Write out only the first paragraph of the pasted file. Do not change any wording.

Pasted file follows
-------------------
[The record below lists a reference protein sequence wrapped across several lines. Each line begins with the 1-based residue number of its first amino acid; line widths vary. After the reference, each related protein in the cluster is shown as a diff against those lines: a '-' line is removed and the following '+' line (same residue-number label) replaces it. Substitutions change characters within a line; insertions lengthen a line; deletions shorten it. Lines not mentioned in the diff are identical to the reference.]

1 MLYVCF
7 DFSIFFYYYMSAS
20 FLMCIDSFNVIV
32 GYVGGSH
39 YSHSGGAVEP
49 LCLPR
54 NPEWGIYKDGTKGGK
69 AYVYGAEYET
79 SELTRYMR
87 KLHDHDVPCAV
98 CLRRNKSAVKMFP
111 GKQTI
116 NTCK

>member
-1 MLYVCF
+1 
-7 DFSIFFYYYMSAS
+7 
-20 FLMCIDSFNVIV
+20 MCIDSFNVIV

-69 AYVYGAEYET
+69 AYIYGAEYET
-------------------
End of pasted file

[The record below lists a reference protein sequence wrapped across several lines. Each line begins with the 1-based residue number of its first amino acid; line widths vary. After the reference, each related protein in the cluster is shown as a diff against those lines: a '-' line is removed and the following '+' line (same residue-number label) replaces it. Substitutions change characters within a line; insertions lengthen a line; deletions shorten it. Lines not mentioned in the diff are identical to the reference.]